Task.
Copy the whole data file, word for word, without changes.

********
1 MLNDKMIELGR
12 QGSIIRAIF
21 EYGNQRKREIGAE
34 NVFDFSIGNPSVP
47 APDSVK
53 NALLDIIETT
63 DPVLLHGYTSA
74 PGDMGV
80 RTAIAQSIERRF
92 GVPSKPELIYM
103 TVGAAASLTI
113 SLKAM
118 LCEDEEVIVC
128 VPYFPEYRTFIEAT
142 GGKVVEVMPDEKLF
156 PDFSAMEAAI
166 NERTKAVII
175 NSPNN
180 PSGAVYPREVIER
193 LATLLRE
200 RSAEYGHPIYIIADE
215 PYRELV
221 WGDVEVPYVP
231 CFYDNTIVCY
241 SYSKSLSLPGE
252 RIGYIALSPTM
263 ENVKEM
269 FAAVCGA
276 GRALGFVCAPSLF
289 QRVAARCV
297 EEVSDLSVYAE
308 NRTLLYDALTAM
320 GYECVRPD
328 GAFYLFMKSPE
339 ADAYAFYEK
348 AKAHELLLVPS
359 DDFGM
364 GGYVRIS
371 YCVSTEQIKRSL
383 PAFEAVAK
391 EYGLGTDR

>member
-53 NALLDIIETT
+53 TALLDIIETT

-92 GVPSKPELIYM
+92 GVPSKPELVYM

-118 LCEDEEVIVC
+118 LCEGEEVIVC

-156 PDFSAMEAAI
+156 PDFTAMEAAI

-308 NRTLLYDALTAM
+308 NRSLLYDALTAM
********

1 MLNDKMIELGR
12 QGSIIRAIF
21 EYGNQRKREIGAE
34 NVFDFSIGNPSVP
47 APDSVK
53 NALLDIIETT
63 DPVLLHGYTSA
74 PGDMGV
80 RTAIAQSIERRF
92 GVPSKPELIYM
103 TVGAAASLTI
113 SLKAM
118 LCEDEEVIVC
128 VPYFPEYRTFIEAT
142 GGKVVEVMPDEKLF
156 PDFSAMEAAI
166 NERTKAVII
175 NSPNN
180 PSGAVYPREVIER
193 LATLLRE
200 RSAEYGHPIYIIADE
215 PYRELV
221 WGDVEVPYVP
231 CFYDNTIVCY
241 SYSKSLSLPGE
252 RIGYIALSPTM
263 ENVKEM
269 FAAVCGA
276 GRALGFVCAPSLF
289 QRVAARCV
297 EEVSDLSVYAE
308 NRTLLYDALTAM
320 GYECVRPD
328 GAFYLFMKSPE
339 ADAYAFYEK
348 AKAHELLLVPS
359 DDFGM
364 GGYVRIS
371 YCVSTEQIKRSL
383 PAFEAVAK
391 EYGLGTDR

>member
-53 NALLDIIETT
+53 TALLDIIETT

-92 GVPSKPELIYM
+92 GVPSKPELVYM

-118 LCEDEEVIVC
+118 LCEGEEVIVC

-156 PDFSAMEAAI
+156 PDFTAMEAAI

-308 NRTLLYDALTAM
+308 NRSLLYDALTAM